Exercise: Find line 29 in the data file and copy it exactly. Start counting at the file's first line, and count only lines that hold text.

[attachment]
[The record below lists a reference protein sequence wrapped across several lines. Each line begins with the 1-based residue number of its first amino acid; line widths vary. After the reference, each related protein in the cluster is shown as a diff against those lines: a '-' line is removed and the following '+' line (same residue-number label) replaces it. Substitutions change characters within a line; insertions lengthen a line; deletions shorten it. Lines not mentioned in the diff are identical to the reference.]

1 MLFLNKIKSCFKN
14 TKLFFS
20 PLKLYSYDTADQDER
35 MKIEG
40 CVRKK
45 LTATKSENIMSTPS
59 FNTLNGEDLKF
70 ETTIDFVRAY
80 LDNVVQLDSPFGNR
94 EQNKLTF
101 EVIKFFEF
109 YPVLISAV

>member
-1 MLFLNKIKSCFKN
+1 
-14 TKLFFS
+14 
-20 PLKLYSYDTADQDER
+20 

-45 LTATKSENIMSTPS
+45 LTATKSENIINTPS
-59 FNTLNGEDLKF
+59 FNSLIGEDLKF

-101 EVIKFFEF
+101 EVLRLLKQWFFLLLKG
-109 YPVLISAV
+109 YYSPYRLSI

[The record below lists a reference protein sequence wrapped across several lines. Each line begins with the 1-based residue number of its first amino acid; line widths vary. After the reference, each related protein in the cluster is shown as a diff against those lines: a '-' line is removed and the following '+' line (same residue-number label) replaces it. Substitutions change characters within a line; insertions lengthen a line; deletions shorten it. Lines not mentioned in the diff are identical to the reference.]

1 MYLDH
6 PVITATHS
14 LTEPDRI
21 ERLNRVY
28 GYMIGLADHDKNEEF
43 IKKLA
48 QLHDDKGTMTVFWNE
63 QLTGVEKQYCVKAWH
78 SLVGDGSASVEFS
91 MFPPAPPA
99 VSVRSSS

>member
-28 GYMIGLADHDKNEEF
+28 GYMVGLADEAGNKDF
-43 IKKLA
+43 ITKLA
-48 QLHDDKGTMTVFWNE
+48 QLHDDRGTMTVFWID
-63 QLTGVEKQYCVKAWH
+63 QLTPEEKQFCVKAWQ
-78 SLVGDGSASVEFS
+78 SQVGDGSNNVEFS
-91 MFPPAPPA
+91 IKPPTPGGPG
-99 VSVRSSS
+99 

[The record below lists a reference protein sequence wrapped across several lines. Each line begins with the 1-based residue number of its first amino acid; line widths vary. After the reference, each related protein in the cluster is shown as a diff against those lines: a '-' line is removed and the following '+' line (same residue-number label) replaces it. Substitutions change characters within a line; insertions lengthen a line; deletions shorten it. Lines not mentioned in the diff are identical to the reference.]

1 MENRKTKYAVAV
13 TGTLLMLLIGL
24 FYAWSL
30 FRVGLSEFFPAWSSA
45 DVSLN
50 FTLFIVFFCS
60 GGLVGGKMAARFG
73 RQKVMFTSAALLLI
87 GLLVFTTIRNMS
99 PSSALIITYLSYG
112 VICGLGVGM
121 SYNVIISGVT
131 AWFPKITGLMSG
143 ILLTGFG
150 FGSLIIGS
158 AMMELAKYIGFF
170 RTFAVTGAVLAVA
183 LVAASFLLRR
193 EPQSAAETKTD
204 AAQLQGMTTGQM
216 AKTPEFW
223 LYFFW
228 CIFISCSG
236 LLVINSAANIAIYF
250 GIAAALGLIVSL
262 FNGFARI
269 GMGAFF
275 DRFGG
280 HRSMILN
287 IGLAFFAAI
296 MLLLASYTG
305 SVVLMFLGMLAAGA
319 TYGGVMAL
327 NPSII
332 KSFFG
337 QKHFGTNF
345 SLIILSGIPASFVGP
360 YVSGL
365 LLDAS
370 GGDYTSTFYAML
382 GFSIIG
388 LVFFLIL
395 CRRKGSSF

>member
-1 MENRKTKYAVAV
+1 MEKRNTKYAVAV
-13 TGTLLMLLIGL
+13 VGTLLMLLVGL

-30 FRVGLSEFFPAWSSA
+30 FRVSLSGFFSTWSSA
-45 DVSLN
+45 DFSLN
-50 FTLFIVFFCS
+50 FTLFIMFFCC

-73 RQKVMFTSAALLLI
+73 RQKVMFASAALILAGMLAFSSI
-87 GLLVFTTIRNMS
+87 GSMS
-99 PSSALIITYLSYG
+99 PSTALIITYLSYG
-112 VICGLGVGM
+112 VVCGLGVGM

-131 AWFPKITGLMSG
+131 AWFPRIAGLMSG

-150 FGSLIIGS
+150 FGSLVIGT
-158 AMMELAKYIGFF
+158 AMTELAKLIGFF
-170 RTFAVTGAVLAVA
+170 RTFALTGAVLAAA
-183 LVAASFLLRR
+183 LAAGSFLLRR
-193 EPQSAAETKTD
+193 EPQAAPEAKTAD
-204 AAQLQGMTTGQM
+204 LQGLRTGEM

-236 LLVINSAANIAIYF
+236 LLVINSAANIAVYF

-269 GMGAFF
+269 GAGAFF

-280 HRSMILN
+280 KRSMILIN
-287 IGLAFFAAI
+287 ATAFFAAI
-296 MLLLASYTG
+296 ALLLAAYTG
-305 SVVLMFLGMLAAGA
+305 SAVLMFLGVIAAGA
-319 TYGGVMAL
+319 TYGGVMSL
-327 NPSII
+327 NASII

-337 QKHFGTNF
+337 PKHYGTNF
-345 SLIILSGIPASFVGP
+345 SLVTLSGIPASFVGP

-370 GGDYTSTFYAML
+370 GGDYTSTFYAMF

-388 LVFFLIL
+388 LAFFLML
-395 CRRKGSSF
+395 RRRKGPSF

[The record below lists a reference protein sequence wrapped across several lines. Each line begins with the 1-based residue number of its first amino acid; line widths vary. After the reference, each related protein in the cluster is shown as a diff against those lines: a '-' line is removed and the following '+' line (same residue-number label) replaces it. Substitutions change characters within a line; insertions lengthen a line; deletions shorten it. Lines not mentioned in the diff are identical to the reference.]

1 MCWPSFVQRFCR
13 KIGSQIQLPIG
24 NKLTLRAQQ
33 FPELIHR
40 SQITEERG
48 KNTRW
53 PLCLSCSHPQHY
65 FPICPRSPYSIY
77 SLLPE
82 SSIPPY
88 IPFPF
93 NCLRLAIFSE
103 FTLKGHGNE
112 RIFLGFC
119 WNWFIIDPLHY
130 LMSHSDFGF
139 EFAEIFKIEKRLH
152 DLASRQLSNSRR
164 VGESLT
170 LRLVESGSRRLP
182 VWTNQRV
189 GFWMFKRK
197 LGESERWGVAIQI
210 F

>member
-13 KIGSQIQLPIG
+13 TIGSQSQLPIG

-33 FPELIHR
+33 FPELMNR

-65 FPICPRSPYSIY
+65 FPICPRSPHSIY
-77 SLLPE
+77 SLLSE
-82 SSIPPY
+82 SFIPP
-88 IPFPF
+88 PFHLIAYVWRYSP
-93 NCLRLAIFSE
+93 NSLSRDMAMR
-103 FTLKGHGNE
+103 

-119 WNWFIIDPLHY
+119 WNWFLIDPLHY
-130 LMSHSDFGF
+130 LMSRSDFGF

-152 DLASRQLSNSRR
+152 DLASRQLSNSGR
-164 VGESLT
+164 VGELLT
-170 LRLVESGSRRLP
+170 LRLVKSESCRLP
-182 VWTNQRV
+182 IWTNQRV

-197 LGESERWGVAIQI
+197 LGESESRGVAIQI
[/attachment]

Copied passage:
[The record below lists a reference protein sequence wrapped across several lines. Each line begins with the 1-based residue number of its first amino acid; line widths vary. After the reference, each related protein in the cluster is shown as a diff against those lines: a '-' line is removed and the following '+' line (same residue-number label) replaces it. Substitutions change characters within a line; insertions lengthen a line; deletions shorten it. Lines not mentioned in the diff are identical to the reference.]